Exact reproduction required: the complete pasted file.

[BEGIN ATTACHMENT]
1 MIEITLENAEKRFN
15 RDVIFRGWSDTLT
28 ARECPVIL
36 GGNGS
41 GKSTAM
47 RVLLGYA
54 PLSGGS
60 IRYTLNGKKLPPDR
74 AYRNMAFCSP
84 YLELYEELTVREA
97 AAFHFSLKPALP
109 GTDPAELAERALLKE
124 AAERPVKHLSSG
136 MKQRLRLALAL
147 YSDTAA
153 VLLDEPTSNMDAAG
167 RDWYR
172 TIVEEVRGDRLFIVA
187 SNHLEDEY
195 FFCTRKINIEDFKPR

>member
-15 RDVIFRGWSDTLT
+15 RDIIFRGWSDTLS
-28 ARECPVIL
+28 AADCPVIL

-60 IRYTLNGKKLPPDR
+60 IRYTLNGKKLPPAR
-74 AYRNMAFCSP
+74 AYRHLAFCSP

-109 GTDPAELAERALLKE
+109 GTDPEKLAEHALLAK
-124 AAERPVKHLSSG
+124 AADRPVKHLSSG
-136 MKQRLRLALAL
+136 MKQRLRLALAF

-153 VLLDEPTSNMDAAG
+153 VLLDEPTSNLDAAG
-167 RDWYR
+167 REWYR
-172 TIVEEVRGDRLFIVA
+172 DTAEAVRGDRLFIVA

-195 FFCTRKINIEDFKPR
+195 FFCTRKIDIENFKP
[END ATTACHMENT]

1 MIEITLENAEKRFN
15 RDVIFRGWSDTLT
28 ARECPVIL
36 GGNGS
41 GKSTAM
47 RVLLGYA
54 PLSGGS
60 IRYTLNGKKLPPDR
74 AYRNMAFCSP
84 YLELYEELTVREA
97 AAFHFSLKPALP
109 GTDPAELAERALLKE
124 AAERPVKHLSSG
136 MKQRLRLALAL
147 YSDTAA
153 VLLDEPTSNMDAAG
167 RDWYR
172 TIVEEVRGDRLFIVA
187 SNHLEDEY
195 FFCTRKINIEDFKPR

>member
-15 RDVIFRGWSDTLT
+15 RDIIFRGWSDTLS
-28 ARECPVIL
+28 AADCPVIL

-60 IRYTLNGKKLPPDR
+60 IRYTLNGKKLPPAR
-74 AYRNMAFCSP
+74 AYRHLAFCSP

-109 GTDPAELAERALLKE
+109 GTDPEKLAEHALLAK
-124 AAERPVKHLSSG
+124 AADRPVKHLSSG
-136 MKQRLRLALAL
+136 MKQRLRLALAF

-153 VLLDEPTSNMDAAG
+153 VLLDEPTSNLDAAG
-167 RDWYR
+167 REWYR
-172 TIVEEVRGDRLFIVA
+172 DTAEAVRGDRLFIVA

-195 FFCTRKINIEDFKPR
+195 FFCTRKIDIENFKP